I am suggesting a new approach to scholarship that relies on several elements. First, it requires us to acknowledge our individual contexts. What we learn depends in large part on cultural, social, and historical circumstances. An examination of context, however, goes further than just these categories; it should also consider details of experience such as clothing, housing, and lifestyle. We must also consider how we first came to the texts with which we deal. Did we discover them through a class? Tangential research? At a friend's suggestion? By self-consciously examining these parts of our personal identity, we can establish a more holistic approach to our scholarship. Second, we must reconsider the relationship between the various texts we have at our disposal. To do so, we need to become aware of the contingent nature of much of our experience. Several texts may appear to be randomly in our hands and minds, but through a close scrutiny of our unique relationships with these texts, we can construct meanings, narratives, and explications that had previously been unnoticeable.
I may seem to be suggesting a scattershot approach to scholarship, but I insist, instead, on a heightened consciousness and extreme awareness of process. Thomas Kuhn explains, "An apparently arbitrary element, compounded of personal and historical accident is always a formative ingredient of the beliefs espoused by a given scientific community at a given time."1 If we seek to appreciate these "accidents," we can better understand our positions within a specific paradigm or ideology. From that vantage, a micro-analysis of ourselves can reveal surprising angles on our work. We must notice, too, Kuhn's use of the phrase "apparently arbitrary." When we examine the contexts and contingencies of our lives, we do so not with the object of acquiescing to cosmic randomness, but with the goal of seeing a consistency within the chaos.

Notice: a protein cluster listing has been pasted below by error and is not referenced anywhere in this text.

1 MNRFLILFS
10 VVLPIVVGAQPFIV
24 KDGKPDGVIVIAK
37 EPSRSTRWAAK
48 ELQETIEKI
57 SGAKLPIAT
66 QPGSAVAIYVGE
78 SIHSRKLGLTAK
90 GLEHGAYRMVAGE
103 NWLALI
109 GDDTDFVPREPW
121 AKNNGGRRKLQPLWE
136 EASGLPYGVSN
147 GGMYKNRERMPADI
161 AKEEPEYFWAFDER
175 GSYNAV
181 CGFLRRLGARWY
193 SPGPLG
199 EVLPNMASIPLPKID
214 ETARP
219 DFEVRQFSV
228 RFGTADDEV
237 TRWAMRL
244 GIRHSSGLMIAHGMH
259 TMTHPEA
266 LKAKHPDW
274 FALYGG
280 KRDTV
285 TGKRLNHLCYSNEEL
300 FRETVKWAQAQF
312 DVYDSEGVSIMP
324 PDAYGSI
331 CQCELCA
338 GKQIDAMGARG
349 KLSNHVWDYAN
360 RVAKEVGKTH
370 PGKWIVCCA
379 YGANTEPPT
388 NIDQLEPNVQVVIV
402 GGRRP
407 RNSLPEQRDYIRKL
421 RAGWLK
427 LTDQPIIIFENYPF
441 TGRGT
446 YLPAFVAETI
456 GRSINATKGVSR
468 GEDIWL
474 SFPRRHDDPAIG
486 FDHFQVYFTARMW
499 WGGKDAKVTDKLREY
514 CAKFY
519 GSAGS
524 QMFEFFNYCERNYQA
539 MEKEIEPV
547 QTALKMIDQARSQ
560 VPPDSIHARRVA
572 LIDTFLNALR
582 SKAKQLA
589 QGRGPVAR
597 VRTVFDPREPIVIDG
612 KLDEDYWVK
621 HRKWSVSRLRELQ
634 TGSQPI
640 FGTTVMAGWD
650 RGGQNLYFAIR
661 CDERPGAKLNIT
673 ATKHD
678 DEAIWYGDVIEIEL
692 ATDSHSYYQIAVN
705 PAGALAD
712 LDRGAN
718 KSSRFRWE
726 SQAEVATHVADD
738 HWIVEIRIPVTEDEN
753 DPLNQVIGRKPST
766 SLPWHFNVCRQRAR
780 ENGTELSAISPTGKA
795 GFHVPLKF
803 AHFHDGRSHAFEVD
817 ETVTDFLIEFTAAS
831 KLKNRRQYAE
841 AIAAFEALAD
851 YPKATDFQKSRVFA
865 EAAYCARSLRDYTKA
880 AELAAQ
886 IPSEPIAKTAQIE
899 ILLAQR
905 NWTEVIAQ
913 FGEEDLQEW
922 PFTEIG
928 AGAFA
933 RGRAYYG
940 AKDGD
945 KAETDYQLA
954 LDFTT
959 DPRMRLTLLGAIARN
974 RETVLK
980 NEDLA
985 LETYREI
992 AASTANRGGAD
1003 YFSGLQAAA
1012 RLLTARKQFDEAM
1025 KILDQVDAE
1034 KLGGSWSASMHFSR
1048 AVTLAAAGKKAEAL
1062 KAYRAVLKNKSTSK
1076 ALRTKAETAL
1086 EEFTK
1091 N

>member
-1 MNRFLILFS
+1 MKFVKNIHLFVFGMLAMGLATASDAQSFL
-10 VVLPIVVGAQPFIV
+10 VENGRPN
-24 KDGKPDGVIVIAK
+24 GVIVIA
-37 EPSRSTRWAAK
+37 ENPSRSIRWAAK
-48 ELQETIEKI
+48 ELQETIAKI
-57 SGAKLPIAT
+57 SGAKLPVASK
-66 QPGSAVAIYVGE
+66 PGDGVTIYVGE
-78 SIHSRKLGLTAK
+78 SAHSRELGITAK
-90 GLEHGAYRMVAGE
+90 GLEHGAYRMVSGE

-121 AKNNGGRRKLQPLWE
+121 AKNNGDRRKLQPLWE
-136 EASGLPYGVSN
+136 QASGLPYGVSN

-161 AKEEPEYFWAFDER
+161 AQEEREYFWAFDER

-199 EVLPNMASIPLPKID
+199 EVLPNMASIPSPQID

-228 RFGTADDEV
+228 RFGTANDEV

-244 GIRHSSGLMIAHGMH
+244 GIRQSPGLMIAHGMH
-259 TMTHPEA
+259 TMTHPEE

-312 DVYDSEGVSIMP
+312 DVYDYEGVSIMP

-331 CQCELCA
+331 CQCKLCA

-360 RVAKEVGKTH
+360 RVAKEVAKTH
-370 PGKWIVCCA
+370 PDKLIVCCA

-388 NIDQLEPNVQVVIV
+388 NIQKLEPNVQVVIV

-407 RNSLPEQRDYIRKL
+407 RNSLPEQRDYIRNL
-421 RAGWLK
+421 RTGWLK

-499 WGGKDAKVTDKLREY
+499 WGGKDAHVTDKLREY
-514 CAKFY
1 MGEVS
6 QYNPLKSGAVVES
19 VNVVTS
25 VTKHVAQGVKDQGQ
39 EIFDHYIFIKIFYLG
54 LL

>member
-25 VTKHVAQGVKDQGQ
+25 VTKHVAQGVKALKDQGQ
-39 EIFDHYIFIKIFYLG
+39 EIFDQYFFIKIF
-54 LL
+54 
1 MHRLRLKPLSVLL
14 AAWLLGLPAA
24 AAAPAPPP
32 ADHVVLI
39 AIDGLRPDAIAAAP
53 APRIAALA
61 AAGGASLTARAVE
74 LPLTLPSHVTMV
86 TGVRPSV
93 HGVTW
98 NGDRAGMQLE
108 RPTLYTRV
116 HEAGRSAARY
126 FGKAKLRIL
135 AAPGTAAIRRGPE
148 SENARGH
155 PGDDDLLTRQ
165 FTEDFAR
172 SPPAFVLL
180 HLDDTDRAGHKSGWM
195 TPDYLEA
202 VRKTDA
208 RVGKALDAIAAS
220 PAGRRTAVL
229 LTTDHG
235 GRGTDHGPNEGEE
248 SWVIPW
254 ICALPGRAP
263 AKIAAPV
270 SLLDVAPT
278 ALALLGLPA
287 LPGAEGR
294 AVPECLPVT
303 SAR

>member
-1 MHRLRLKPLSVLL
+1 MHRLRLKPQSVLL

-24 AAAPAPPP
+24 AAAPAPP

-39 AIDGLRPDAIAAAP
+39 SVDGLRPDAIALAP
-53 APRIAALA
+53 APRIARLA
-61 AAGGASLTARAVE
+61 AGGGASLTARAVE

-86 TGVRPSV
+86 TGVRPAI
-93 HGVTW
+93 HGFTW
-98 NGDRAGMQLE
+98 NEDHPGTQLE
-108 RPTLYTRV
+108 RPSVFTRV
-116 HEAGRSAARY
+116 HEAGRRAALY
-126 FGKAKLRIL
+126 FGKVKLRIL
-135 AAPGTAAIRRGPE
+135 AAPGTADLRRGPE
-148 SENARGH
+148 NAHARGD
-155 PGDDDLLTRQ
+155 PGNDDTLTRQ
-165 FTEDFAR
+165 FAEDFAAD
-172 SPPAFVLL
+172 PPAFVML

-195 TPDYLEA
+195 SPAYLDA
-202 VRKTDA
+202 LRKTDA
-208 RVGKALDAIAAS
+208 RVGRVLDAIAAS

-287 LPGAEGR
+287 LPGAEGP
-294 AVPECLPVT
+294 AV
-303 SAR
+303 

In finding this consistency and outlining our context, we recognize some of the influences on our thought. These influences are not completely determinative, but they do impose limitations on our thinking. Gene Wise explains that "what people are willing to admit as real and right and important is deeply implicated in context."2 We can never fully escape these limits, but we can learn to understand them and work with them. Instead of bemoaning our position, we can utilize this subjectivity; rather than trying to avoid our circumscription, we should analyze it and allow possibilities to open up.
This type of thinking supports Kuhn's idea that standard methodological procedures are insufficient "to dictate a unique substantive conclusion to"" many questions.3 He believes that we can reach many of these conclusions through experience, accident, and individual makeup.4 The methodology I propose seeks to reveal the nature of these factors and to give us a functional self-consciousness. In this process, we resist a problem that Lionel Trilling considers a facet of ideology. He writes, "Ideology is not the product of thought; it is the habit or the ritual of showing respect for certain formulas to which, for various reasons having to do with emotional safety, we have very strong ties of whose meaning and consequences in actuality we have no clear understanding."5 Through analyzing our individual contexts, we can prevent ourselves from giving formulaic responses to our questions (and perhaps even from forming formulaic questions).
Although it may appear otherwise, in this discussion I do not call for an end to paradigm use. Like Kuhn, I think that the dissolution of paradigms would render us unable to successfully produce and communicate effective research.6 A group of people working through individualized paths would not find solipsistic discoveries and inarticulable arguments. They would simply bring idiosyncratic commentaries to the public table. I also do not expect my proposed methodology to elevate research into the realm of the "objective." We need to realize that our frame is still a frame, but hopefully it can be one that we engage with more self-awareness.
1Kuhn, Thomas. The Structure of Scientific Revolutions, 3rd ed. Chicago: The University of Chicago Press, 1996, p. 4.
2Wise, Gene. American Historical Explanations: A Strategy for Grounded Inquiry, 2nd ed., rev. Minneapolis: University of Minnesota Press, 1980, p. xxi.
3Kuhn, p. 3.
4Kuhn, p. 4.
5Trilling, Lionel. The Liberal Imagination: Essays on Literature and Society. New York: The Viking Press, 1950, p. 286.
6Kuhn, p. 60.